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When American author and playwright Sam Shepard published Motel Chronicles, a collection of poems and memoirs depicting the first 40 years of his life, little did he know it would end up influencing the subject matter for a concept album three decades on. However, that's pretty much how the story begins. Acclaimed songwriter Paul Statham, whose credits include the likes of Kylie Minogue, Dido and The Saturdays not to mention being a founder member of Mansfield's finest post-punk new wave outfit B-Movie, came up with the idea for Radioland back in 2009 while reading Shepard's award collection. All he needed now was to find a group of like-minded artists willing to assist him in makingg his latest project a reality.
Step forward The Dark Flowers, a supergroup of sorts assembled by Statham. In some cases calling in favours - Dot Allison, former Bauhaus frontman Peter Murphy, ex-Alisha's Attic singer Shelley Poole and enigmatic folk artist Helicopter Girl having all previously collaborated with Statham - along with Simple Minds' Jim Kerr, Norwegian solo artist Kate Havevnik and critically acclaimed singer, songwriter and composer Catherine A.D. Having taken almost three years to come to fruition, Radioland represents a bold statement of intent from its creators, a record brimming with enough diverse personalities to draw divine inspiration of its own from Shephard's celebrated chronicles.
In allowing each contributor a degree of creative licence in how they choose to individually interpret selected excerpts and passages from Shephard's novel, Statham's project has avoided falling into the trap where everything feels the same and one size fits all. Instead, governed by a musical backdrop that takes its inspiration in equal parts from Brian Eno's Another Green World, Bon Iver's For Emma, Forever Ago and Bruce Langhorne's soundtrack to Peter Fonda's 1971 cult classic The Hired Hand, Radioland provides a multi-dimensional insight into both its creators and muse's psyche.
Somewhat unfortunately sharing its name with 'York's most respected indie covers band' (their words not ours), The Dark Flowers is a fitting moniker for such a lavish adventure in melancholy. Musically coerced as a 'dark country record', Statham contributes all kinds of instrumentation, from slide guitar and banjo to the occasional orchestral accompaniment, each of Radioland's twelve pieces inserting their own characteristics upon Shephard's largely autobiographical texts.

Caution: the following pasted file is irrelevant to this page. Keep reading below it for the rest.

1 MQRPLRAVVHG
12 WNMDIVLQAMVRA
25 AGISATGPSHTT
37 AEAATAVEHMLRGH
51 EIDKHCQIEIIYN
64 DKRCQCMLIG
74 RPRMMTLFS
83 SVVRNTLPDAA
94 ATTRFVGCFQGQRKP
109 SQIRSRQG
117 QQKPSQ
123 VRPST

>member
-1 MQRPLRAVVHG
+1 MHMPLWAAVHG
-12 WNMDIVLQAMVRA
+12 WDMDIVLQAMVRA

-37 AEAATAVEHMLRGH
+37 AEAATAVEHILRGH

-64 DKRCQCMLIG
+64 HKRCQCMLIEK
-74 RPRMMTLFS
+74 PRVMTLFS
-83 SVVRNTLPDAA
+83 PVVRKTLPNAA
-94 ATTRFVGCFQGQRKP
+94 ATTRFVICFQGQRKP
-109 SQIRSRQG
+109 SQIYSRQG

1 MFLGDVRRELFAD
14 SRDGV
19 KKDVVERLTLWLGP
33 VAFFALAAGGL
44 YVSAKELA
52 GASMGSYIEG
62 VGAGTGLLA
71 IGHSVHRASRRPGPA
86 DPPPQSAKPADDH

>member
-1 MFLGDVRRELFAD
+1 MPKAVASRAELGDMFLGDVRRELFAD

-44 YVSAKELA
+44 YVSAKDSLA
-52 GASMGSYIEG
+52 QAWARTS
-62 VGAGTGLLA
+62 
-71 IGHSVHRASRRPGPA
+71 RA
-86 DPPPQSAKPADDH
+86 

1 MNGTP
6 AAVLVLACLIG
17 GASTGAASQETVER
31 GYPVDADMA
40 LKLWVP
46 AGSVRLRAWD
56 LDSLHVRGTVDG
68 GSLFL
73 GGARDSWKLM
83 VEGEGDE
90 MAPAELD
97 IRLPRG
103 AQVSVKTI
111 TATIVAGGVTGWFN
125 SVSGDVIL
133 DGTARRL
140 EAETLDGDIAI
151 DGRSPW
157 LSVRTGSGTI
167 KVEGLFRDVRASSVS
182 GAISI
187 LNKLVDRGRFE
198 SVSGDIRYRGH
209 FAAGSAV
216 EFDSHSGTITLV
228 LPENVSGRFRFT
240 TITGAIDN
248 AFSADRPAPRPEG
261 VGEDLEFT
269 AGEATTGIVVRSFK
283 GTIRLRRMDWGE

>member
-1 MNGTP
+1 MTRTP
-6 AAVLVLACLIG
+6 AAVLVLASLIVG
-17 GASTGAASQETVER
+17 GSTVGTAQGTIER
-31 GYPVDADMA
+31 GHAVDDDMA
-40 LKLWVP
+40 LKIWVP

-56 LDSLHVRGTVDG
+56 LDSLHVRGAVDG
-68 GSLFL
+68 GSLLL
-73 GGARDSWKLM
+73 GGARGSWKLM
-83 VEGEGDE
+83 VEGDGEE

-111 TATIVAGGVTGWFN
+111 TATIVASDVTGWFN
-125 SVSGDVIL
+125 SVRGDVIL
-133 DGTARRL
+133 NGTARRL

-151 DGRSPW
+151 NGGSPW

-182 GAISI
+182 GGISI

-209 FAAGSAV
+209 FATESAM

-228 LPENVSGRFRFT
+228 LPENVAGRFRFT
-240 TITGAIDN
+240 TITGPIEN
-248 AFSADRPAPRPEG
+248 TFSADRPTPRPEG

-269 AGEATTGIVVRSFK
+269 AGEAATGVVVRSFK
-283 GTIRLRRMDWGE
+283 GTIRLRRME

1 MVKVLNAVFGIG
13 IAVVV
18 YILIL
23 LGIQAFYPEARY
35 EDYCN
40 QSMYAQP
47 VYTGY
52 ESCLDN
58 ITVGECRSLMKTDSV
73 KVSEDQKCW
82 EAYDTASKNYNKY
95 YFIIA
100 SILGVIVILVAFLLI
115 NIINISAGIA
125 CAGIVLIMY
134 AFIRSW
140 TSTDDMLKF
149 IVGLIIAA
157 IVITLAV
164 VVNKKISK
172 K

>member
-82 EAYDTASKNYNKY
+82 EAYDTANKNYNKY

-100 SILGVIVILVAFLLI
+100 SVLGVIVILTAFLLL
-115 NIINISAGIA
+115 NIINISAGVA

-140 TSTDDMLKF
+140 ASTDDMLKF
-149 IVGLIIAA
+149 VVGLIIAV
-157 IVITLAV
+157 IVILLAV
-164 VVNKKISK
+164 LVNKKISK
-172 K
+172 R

The opening title track - one of three contributions Jim Kerr makes to the record - dips its toe into Bowie-esque waters. "I know a boy who played guitar" narrates the Simple Minds frontman over a simple acoustic melody, setting the scene impeccably. Shelly Poole - also featured on Radioland three times - and Charity Hair's luscious harmonies on 'All The Time Running' elevate its maudlin subtext into one of the album's key moments. Likewise 'Blue Eyes Are Cheating', another of Jim Kerr's contributions and arguably the finest four minutes he's put his name to since 1998's Neapolis long player.
"I hope you'll be waiting for me at the end of the night" coos Kate Havevnik on the delicate 'Fast Forest Rain' like a lovelorn Kim Deal, while the lilting tones of Catherine A.D. lend a sinister undercurrent to lines like "I look at you it's hard to focus, I wonder if you ever notice?" on 'Aim For The Heart', Radioland's midpoint. The chiming lullaby that is 'Candle Is The Ring' marks Helicopter Girl's return as one of these isles' most underrated vocal projectionists, while Peter Murphy's charismatic performance on 'Clean Break' ("Am I alive or dead?") is befitting of his almost legendary status.
At times subtlety infused with sadness can be difficult to bear; Dot Allison's brooding lament 'Diamonds On The Snow' and the equally tearful Catherine A.D. ballad 'No Trains Stop Here' suggest Shephard's mostly upbeat novel wasn't just an exercise in self-effacing bravado. Of the remaining compositions, Shelley Poole's 'When Stars Fall' and 'Cellophane Girl' brighten the mood somewhat, the latter proving uncannily reminiscent of Natalie Imbruglia's 'Torn'. By the time Jim Kerr closes Radioland via 'Where The Wild Things Are' it almost resembles the final scene of a screenplay adaptation, which may well be next on the agenda. What's more befitting of Radioland is that it immediately persuades the listener to seek out a copy of Motel Chronicles while basking in the collective back catalogues of some of the finest artists to grace British music over the past 30 years.